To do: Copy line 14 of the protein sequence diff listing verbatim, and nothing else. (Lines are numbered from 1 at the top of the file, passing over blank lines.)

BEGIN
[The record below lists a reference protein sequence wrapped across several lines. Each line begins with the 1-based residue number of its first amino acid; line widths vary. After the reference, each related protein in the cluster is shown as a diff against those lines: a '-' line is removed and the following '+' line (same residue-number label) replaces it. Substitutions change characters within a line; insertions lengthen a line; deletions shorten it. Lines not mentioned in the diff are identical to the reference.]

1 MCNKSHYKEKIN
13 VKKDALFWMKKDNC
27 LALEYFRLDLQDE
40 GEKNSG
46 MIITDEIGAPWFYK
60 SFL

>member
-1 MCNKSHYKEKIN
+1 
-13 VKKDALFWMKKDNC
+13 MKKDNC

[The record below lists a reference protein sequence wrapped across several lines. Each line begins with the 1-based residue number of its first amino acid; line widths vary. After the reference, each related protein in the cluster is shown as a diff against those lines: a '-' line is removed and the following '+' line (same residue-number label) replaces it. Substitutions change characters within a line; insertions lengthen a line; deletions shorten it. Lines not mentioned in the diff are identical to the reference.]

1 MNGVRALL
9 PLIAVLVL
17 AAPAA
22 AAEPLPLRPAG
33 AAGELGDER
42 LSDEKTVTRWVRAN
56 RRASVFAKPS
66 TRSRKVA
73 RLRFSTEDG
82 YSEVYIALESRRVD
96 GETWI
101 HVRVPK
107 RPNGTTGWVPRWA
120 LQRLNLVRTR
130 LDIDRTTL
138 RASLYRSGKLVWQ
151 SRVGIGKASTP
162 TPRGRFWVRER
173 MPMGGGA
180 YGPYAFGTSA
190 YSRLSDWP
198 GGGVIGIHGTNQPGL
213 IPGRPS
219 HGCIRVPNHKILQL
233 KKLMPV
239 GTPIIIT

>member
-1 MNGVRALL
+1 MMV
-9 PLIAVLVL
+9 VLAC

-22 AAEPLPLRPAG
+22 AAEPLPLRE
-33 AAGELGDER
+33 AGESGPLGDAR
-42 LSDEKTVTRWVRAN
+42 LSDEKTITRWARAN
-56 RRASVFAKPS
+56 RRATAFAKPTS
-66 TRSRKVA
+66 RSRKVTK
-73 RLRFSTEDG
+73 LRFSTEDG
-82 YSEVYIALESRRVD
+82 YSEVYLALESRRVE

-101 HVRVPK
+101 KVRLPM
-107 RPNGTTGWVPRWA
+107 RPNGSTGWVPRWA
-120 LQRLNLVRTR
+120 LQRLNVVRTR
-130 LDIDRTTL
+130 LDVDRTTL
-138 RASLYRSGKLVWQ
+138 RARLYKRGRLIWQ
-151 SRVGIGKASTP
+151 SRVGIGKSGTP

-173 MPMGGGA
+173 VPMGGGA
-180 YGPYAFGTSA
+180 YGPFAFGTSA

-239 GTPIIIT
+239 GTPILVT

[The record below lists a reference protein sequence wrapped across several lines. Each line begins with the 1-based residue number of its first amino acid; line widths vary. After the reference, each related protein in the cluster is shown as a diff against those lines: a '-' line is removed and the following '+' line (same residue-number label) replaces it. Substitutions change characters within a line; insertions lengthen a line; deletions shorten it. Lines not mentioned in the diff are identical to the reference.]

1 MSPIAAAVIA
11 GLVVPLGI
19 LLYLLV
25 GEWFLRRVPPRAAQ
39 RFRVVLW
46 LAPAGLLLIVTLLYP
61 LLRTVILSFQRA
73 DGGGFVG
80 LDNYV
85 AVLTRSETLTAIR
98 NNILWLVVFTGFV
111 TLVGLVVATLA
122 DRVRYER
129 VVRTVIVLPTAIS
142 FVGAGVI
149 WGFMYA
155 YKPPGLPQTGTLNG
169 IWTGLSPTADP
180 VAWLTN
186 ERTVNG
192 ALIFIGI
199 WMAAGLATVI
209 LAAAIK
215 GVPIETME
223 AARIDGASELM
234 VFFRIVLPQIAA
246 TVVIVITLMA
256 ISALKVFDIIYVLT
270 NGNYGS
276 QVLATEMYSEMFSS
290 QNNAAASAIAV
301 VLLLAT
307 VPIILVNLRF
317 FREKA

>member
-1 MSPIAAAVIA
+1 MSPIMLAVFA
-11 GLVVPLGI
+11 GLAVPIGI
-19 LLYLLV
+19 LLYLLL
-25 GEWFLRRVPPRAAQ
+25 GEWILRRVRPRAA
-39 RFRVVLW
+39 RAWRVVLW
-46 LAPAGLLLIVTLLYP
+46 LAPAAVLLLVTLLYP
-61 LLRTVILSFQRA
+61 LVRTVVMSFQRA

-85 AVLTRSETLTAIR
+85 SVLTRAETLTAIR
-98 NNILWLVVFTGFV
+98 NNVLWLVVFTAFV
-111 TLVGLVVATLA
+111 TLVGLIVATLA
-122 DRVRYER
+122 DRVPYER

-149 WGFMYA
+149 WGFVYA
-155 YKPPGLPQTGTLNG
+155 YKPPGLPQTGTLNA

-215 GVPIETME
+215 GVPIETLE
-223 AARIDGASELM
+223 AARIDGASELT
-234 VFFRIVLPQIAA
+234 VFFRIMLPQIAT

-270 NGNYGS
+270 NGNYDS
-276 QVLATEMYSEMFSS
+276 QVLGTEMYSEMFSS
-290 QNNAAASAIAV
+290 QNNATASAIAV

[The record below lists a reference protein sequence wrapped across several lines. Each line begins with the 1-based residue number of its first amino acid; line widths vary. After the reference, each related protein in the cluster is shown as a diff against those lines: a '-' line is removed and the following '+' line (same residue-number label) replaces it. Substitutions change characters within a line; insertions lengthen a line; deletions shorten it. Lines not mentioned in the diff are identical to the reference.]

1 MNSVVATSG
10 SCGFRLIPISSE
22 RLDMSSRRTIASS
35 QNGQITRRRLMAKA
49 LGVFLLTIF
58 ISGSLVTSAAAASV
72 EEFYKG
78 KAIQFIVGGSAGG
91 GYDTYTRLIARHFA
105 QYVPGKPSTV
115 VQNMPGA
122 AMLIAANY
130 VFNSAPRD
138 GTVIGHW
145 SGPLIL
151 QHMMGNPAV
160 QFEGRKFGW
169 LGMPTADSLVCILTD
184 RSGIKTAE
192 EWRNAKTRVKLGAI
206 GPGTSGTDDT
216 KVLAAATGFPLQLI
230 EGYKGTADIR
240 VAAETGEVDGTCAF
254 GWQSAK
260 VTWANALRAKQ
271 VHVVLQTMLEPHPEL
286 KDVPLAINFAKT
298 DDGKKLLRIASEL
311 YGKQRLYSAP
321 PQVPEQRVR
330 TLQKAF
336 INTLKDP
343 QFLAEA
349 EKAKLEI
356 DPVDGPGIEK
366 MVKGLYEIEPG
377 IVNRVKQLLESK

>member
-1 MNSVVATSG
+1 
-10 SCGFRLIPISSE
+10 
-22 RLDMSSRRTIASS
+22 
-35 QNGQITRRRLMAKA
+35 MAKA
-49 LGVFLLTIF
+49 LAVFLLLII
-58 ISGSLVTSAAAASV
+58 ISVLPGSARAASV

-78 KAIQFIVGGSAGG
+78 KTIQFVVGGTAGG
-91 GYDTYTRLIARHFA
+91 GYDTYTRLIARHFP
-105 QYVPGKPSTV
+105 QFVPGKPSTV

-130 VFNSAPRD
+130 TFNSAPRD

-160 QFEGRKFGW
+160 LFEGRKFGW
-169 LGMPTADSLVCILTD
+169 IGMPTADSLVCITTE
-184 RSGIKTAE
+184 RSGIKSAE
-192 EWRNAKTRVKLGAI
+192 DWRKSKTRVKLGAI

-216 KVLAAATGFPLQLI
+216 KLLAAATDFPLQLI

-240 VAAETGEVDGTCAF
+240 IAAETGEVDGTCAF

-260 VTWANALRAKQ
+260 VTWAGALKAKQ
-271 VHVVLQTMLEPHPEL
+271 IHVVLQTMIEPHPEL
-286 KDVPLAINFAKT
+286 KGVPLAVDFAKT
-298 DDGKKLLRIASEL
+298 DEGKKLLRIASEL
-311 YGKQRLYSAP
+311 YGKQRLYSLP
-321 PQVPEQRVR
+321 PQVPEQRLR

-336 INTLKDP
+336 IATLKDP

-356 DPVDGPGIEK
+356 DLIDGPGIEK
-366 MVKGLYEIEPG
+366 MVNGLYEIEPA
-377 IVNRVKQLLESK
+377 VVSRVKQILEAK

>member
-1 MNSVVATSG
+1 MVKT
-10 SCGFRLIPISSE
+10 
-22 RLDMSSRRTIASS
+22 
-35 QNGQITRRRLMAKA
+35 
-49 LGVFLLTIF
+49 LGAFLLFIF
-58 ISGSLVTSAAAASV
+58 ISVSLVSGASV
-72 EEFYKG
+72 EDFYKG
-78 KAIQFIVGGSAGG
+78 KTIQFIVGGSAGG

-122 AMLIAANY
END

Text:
1 MNGVRALL